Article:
Long Chapters

I’m not the fastest reader. But lately I’ve noticed that this gets even worse when I’m dealing with a book full of long chapters.

Long Chapters 1st Half

It’s a little better if there are breaks within the chapter, natural places to stop. But if thereĀ aren’t any breaks, the chapter represents a huge time commitment. I could stop partway through, but I hate the feeling that gives me–all vague and disconnected, not completely sure whether I’ve read a paragraph or not. So the chapter ends up getting put aside. Next thing I know, it’s two months later, and I still haven’t finished the book.

I exaggerate, but–

Long Chapters 2nd HalfOk, maybe I’m not exaggerating. What makes no sense to me is that I may end up reading the *same number of pages* in a book full of short chapters, but because they’re all short, the famous “just one more” scenario strikes, and I munch them up like snack-sized candies.

I feel like it wasn’t always this way–like when I first read the Harry Potter series (*cough* or at least the first four books), it was much easier to sit down and read for long periods of time, chapter length notwithstanding. Maybe I’m getting more impatient as I get older. Maybe it’s just that I don’t have those long stretches of time for reading anymore. Maybe it’s part of a broader cultural shift. (Not so much in book length as in attention span–I’m used to getting things faster, now.)

But really, this is all by way of saying that I haven’t finished Harry Potter and the Goblet of Fire yet. I will, probably by the end of the week. I just wish that the chapters were shorter.

It has nothing to do with what the end of the book represents. Nothing at all. Or with that one thing at the end. Or the other thing. Things that happen. Or, if you haven’t read the book, things that don’t happen, maybe, at all.

Ahem. Anyway. On with the reading.

Inktober and Energy

And who also looked kind of like a bumblebee.

And who also looked kind of like a bumblebee.

So this weekend I finally found out about Inktober. I feel like I’ve been seeing hashtags about it for a while, but it sort of slipped past me, like visual background noise. My first response, on realizing what it was: “How did I not know about this before?”

I did a whole post last year (the month before Inktober–seriously, how did I miss this?) about how uneasy I was with ink, and how I should probably be more comfortable with it. But somehow Inktober still didn’t register.

And now that I do know about it, I’m not sure I’m going to jump on board. At least not full throttle. Partly because it’s so late in the game, and partly because as much as I’d like to participate, I just don’t know that I have the energy.

That sounds a lot sadder than it is. Actually, the fact that I want to participate is (I think) a good sign. I mentioned before that I’d been pretty depressed recently. It was actually one of the worst bouts of depression I’ve ever had. So after that, it feels really good to care about things again.

I’ve burned out before, though–smothered the spark of energy by putting too many tasks on it. So this time, I’m trying to be more careful. Taking it slow, and not overburdening myself. It seems to be working, so far. Not to say there aren’t bad days, because of course there are, but in general, I feel good enough to say that I’m coming out of the fog.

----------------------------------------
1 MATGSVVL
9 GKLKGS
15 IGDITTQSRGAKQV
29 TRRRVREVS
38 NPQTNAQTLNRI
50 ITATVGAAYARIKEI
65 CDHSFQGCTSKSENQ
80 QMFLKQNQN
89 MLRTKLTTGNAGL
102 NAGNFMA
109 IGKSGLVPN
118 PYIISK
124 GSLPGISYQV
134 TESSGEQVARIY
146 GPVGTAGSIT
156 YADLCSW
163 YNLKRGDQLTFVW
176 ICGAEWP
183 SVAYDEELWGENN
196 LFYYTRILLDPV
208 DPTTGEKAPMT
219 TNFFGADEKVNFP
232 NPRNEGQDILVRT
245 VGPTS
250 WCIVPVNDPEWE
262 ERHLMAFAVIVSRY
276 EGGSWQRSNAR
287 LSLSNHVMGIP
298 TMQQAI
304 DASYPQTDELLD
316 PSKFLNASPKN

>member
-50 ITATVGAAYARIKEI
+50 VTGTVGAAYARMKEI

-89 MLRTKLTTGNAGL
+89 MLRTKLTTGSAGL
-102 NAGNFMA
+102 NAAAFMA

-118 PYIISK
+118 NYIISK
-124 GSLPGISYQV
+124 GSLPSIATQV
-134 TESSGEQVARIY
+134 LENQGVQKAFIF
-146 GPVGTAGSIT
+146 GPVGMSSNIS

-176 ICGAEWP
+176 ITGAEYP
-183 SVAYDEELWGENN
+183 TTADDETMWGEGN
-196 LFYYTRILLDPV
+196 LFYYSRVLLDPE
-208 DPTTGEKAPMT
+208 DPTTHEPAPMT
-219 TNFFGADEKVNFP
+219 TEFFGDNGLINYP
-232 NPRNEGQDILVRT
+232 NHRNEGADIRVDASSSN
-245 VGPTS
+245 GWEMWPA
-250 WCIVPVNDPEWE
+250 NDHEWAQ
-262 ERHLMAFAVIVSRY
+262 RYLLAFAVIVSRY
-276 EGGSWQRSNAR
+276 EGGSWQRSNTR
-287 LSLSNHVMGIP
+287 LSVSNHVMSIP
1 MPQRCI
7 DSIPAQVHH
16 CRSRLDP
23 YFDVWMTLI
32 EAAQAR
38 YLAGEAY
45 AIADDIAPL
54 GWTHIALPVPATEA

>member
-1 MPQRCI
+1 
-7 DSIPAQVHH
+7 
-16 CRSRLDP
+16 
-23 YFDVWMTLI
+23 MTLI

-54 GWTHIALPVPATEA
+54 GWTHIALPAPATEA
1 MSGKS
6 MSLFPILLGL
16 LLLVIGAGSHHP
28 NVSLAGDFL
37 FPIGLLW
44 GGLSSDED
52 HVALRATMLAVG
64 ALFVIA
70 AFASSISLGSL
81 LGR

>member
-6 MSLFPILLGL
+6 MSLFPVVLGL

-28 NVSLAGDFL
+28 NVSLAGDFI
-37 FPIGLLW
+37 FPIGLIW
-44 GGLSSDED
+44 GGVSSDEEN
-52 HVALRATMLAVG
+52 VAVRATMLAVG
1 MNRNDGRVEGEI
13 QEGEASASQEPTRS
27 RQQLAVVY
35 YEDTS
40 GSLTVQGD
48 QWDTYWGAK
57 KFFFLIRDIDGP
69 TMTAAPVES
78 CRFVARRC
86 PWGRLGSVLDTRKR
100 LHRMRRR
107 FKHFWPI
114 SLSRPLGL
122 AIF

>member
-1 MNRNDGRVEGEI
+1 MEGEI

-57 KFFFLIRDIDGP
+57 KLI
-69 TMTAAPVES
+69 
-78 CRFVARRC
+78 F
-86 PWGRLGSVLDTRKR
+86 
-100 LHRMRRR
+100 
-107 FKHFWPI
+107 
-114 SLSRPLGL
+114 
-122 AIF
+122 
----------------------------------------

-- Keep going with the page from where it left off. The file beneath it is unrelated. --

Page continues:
And good enough to do some Inktober doodles. But I’m not going to hold myself to doing one a day, or posting them all here. Trust me. You don’t want to see the ones I choose not to post. Remember my old profile picture?

No? I can't imagine why not. It's incredibly memorable.

No? I can’t imagine why not. It’s incredibly memorable.

I’m posting this one, though, because I (mostly) like it. Sure, it’s simple and unfinished–the light rays are still in pencil–but something about it speaks to me. Maybe it’s the idea of turning wind into energy. Maybe it’s the idea of weathering any storm. Maybe it’s looking like a bumblebee. (Probably not that one.) Maybe I just like drawing lighthouses.

Well, there are worse things than drawing what you like, and having fun doing it. In fact, there’s an energy booster right there.

So to those of you who are doing Inktober: I wish you energy and fun. And really good pens.


Marker Case Mock-Up

I tend to have trouble finishing things. This probably doesn’t come as a surprise, given some of my past blog topics. (Like last year’s NaNoWriMo goal, or my return to blogging that lasted for 3 posts. So at least I’ve beaten that, this time.) Lately, getting things done has been harder than ever, it seems. But on Saturday, I decided it would be cool to make a case for my Tombows (the plastic shipping bag I was keeping them in was starting to get annoying), and on Sunday, I actually finished the mock-up.

Granted, it wasn’t the way I’d imagined it would be, starting out. But there are a lot of things I like about the final product. Honestly, there’s every chance that I’ll use this thing until it breaks, mock-up or not, because if it works, it works.

All things considered, then: I’m calling this project a win. If you’d like to make one of your own, here’s what I used:

  • Fabric and buttons: Joann’s. (Fabric Quarters–lots of nice patterns there, and there was a sale. Might still be, depending on when you’re reading this.) And of course you’ll also need thread and a needle and stuff. And a tiny piece of ribbon, if you want to make it the same way I did.
  • Instructions: I more or less followed this video, with some small alterations.

It’s actually pretty easy. And I say this as someone who doesn’t usually sew. The hardest part was getting the corners of the bag. And those are really kind of optional, for my version.